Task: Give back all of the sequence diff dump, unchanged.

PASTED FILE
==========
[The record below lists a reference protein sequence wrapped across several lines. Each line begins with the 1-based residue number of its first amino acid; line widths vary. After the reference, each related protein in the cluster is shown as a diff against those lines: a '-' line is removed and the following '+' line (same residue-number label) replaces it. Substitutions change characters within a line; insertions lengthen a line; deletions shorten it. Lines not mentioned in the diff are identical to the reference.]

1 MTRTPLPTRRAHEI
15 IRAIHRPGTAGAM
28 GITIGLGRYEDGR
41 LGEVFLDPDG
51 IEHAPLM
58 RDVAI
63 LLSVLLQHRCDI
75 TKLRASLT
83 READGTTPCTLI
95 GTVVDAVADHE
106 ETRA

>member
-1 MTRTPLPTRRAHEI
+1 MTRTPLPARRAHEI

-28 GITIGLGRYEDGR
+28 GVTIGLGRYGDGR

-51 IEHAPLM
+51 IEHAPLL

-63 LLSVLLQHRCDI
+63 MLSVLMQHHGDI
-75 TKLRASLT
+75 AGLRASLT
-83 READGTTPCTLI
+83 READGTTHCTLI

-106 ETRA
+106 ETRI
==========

[The record below lists a reference protein sequence wrapped across several lines. Each line begins with the 1-based residue number of its first amino acid; line widths vary. After the reference, each related protein in the cluster is shown as a diff against those lines: a '-' line is removed and the following '+' line (same residue-number label) replaces it. Substitutions change characters within a line; insertions lengthen a line; deletions shorten it. Lines not mentioned in the diff are identical to the reference.]

1 MTRTPLPTRRAHEI
15 IRAIHRPGTAGAM
28 GITIGLGRYEDGR
41 LGEVFLDPDG
51 IEHAPLM
58 RDVAI
63 LLSVLLQHRCDI
75 TKLRASLT
83 READGTTPCTLI
95 GTVVDAVADHE
106 ETRA

>member
-1 MTRTPLPTRRAHEI
+1 MTRTPLPARRAHEI

-28 GITIGLGRYEDGR
+28 GVTIGLGRYGDGR

-51 IEHAPLM
+51 IEHAPLL

-63 LLSVLLQHRCDI
+63 MLSVLMQHHGDI
-75 TKLRASLT
+75 AGLRASLT
-83 READGTTPCTLI
+83 READGTTHCTLI

-106 ETRA
+106 ETRI